History of a small N.M. zoo

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Alamogordo Daily News
By Karl Anderson, Staff Writer
Article Launched: 07/07/2007 12:00:00 AM MDT

While the bulk of traffic passes by the Alameda Park Zoo every day on White Sands Boulevard in Alamogordo, most people know little or nothing about its history, said Steven Diehl, director of the zoo.

Charles Eddy founded the zoo in 1898, the same year that the city of Alamogordo was chartered.

“It was first used as an oasis for train passengers while the train was refueling,” Diehl said. “It gave the people who were traveling on the train something to do during the wait.

“Originally there was only a pond with swans and ducks and a few deer to look at. Later, as settlers came to Alamogordo, more animals were added and the zoo grew to the 13-acre park it is today.”

One of the first large animals to be exhibited at the zoo in 1915 was a black bear, which was housed in a very small cage. The bear had been raised by a local resident and was given to the zoo.

“Standards for exhibits back then, were nonexistent,” Diehl said. “The animals comfort was never much of a consideration.”

Today, of course, agencies such as the United States Department of Agriculture, along with the Department of Game and Fish, have minimum caging requirements that must be met and maintained by any person or facility that exhibits or breeds native or exotic species of animals. Regular inspections of these facilities are typically unannounced.

People throughout Otero County would frequently give their exotic pets to the zoo, such as raccoons, skunks and birds.

Diehl says he has heard stories about the cattle that had been near the Trinity blast site brought to the zoo for display in 1945.

“I heard that some of the cattle had changed color, a few had turned white on one side or the other,” Diehl said. “I am in hopes that if anyone knows any details about these cattle or might have pictures of them, that they will contact me. We would sure like to display those pictures or any information in our gift store about that piece of history about the zoo.”

“The zoo animals were fed and maintained by city employees in the 60s,” Diehl said. “The food the animals were fed back then was sub-standard.”

In 1969, the zoo acquired a male African lion named Hercules, who was the son of Frazier, a famous lion in California at the time.

“Anyone who was living in Alamogordo knew about Hercules,” Diehl said. “When he roared every morning, he could be heard all the way from the zoo to the base of the mountains.”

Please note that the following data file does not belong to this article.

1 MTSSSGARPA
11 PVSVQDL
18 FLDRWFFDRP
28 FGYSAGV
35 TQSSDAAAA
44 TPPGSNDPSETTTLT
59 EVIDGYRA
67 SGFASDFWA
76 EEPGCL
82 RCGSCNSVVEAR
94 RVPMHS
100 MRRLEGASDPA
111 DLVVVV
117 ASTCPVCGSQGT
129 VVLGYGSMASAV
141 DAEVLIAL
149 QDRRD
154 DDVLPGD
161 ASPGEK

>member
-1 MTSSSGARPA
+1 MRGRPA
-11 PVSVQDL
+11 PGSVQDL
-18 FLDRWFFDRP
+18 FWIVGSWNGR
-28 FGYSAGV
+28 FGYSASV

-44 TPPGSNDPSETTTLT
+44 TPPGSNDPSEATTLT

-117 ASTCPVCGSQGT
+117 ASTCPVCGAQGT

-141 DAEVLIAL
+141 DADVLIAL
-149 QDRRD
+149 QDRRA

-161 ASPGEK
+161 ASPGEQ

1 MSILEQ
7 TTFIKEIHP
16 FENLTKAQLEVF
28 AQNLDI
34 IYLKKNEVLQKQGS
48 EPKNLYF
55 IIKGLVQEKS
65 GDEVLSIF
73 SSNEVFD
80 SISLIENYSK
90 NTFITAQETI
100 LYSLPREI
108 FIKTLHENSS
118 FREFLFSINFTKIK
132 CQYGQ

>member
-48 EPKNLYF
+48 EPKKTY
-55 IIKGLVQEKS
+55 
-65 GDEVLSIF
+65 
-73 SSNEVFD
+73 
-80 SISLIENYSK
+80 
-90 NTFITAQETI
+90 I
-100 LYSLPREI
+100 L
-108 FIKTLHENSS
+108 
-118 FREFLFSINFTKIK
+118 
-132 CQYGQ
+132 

In the early 1970s, a zoo board was formed to discuss the future of the zoo, Diehl said. There was talk among the board members about closing the zoo permanently.

“Fortunately, that did not happen,” Diehl said. “Marvin Wiser was appointed as zoo director and his wife, Elaine, became the assistant director.”

There was no fence surrounding the zoo until 1980, which created its own set of problems for the facility.

“Cars of people could drive anywhere in the park,” Diehl said. “They could drive right up to the cages. It was a common occurrence to find broken beer bottles inside animal cages. Even today, we find traces of that kind of thing when we are digging an area out where a new exhibit is going to be built.”

The substantial transient community dwelling in the park was a big problem in the 1970s, according to Diehl.

“Marvin carried a baseball bat with him whenever he was at the zoo,” Diehl said. “It was for protection if he needed it, which he obviously felt might have been a possibility at that time.”

A female African lion named Kitty was acquired in 1973 as a mate for Hercules. Shortly after that, Kitty gave birth to three cubs.

“When I first began working for the zoo in 1987, Hercules, Kitten and one of the cubs, named Babs, were here,” Diehl said. “That same year, Hercules passed away. We buried him near the location of the otter exhibit, but when the otter exhibit went in, the plaque that bears Hercules’ name and information about him ended up being on the backside of the exhibit where it can no longer be viewed by the public.”

The smaller cages which exhibited animals in the past have nearly all been replaced.

“Most of the earlier cages made of chain link were replaced, one at a time, in the 70s and 80s,” Diehl said. “The last of the old cages, which presently house birds, are in the process of being replaced.”

The Alameda Park Zoo was the first zoo established west of the Mississippi River. It also happens to be the smallest zoo to have accreditation by the Association of Zoos and Aquariums, which it received in 1995. The AZA conducts a very thorough inspection of all its accredited facilities every five years.

“They inspect everything from bathrooms to exhibit designs,” Diehl said.

Of the 5,000 public and private exotic animal facilities throughout the United States, only 200 are accredited by the AZA.

“This is a very special distinction for us,” Diehl said.


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